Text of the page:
China will end traveller quarantine on January 8, according to government authorities, marking the last major change to the country’s zero-Covid policy. This will restore the country’s borders to individuals with employment, study, or family visit visas after nearly three years of closure.
However, this comes as China struggles with the virus’s aggressive spread following the removal of prohibitions.
According to reports, hospitals are overcrowded and elderly patients are dying.
Officials have ceased disclosing Covid data, so the exact toll – daily case counts and fatalities – is now unclear.
Last week, Beijing recorded over 4,000 new Covid infections every day, with few fatalities.
On Sunday, it was announced that case numbers would no longer be published. According to Reuters, the British health data business Airfinity calculated that China was experiencing over a million infections and 5,000 deaths every day.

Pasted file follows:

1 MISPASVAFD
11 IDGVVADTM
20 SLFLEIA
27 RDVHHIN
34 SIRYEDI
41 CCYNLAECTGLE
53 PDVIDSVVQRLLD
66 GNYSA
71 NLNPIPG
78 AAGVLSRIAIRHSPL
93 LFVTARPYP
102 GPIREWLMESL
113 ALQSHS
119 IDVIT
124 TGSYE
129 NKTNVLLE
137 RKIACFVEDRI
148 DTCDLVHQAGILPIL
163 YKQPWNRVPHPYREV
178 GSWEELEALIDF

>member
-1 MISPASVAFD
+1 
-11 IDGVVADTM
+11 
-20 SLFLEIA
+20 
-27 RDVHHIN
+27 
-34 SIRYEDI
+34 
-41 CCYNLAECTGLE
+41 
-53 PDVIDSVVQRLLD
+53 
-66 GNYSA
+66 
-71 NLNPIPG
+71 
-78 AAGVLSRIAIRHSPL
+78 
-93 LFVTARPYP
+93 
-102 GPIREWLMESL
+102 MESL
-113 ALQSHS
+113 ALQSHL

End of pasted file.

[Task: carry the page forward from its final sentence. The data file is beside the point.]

After three years of lockdowns, closed borders, and mandatory quarantine for Covid cases and contacts, China is the final major economy to transition to “living with Covid.”
The so-called zero-Covid approach harmed the economy and grew citizens weary of repeated restrictions and examinations.
In November, resentment against the programme erupted into rare public protests against President Xi Jinping, which resulted to the immediate repeal of Covid regulations.
Closed borders are the only remaining major constraint. Since March 2020, everybody entering China was required to undergo a three-week quarantine at a government facility. This has recently been shortened to five days.
On Monday, however, the National Health Commission declared that on January 8, Covid would be officially reduced to a Class B infectious disease.
This means quarantine would be eliminated, although entering travellers would still be required to take a PCR test, and a daily cap on the number of planes allowed into China would be lifted.